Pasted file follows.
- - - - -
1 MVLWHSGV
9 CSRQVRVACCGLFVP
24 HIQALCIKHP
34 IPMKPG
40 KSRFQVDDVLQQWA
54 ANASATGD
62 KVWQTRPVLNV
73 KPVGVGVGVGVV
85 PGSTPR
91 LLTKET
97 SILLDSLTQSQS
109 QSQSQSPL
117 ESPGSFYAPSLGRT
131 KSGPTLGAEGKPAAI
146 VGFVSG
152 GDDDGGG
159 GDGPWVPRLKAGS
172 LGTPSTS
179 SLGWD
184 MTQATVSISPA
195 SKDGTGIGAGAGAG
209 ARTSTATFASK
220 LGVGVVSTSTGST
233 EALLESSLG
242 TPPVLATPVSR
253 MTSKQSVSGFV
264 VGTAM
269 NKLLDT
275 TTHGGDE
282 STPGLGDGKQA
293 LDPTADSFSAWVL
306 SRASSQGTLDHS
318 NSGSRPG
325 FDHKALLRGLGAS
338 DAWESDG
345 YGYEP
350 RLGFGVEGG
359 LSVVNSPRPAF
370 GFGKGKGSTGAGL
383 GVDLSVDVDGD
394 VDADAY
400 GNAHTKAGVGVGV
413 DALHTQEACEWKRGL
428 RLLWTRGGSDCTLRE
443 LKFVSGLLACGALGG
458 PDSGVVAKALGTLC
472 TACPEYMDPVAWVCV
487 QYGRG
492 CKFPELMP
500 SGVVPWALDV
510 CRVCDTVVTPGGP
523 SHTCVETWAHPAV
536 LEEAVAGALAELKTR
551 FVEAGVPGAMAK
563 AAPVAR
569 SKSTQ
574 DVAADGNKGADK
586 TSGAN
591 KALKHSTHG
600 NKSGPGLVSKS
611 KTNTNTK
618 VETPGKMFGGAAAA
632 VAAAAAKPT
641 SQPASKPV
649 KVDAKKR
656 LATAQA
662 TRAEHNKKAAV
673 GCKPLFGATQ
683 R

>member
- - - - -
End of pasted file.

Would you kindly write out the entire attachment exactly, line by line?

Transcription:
1 MVLWHSGV
9 CSRQVRVACCGLFVP
24 HIQALCIKHP
34 IPMKPG
40 KSRFQVDDVLQQWA
54 ANASATGD
62 KVWQTRPVLNV
73 KPVGVGVGVGVV
85 PGSTPR
91 LLTKET
97 SILLDSLTQSQS
109 QSQSQSPL
117 ESPGSFYAPSLGRT
131 KSGPTLGAEGKPAAI
146 VGFVSG
152 GDDDGGG
159 GDGPWVPRLKAGS
172 LGTPSTS
179 SLGWD
184 MTQATVSISPA
195 SKDGTGIGAGAGAG
209 ARTSTATFASK
220 LGVGVVSTSTGST
233 EALLESSLG
242 TPPVLATPVSR
253 MTSKQSVSGFV
264 VGTAM
269 NKLLDT
275 TTHGGDE
282 STPGLGDGKQA
293 LDPTADSFSAWVL
306 SRASSQGTLDHS
318 NSGSRPG
325 FDHKALLRGLGAS
338 DAWESDG
345 YGYEP
350 RLGFGVEGG
359 LSVVNSPRPAF
370 GFGKGKGSTGAGL
383 GVDLSVDVDGD
394 VDADAY
400 GNAHTKAGVGVGV
413 DALHTQEACEWKRGL
428 RLLWTRGGSDCTLRE
443 LKFVSGLLACGALGG
458 PDSGVVAKALGTLC
472 TACPEYMDPVAWVCV
487 QYGRG
492 CKFPELMP
500 SGVVPWALDV
510 CRVCDTVVTPGGP
523 SHTCVETWAHPAV
536 LEEAVAGALAELKTR
551 FVEAGVPGAMAK
563 AAPVAR
569 SKSTQ
574 DVAADGNKGADK
586 TSGAN
591 KALKHSTHG
600 NKSGPGLVSKS
611 KTNTNTK
618 VETPGKMFGGAAAA
632 VAAAAAKPT
641 SQPASKPV
649 KVDAKKR
656 LATAQA
662 TRAEHNKKAAV
673 GCKPLFGATQ
683 R

>member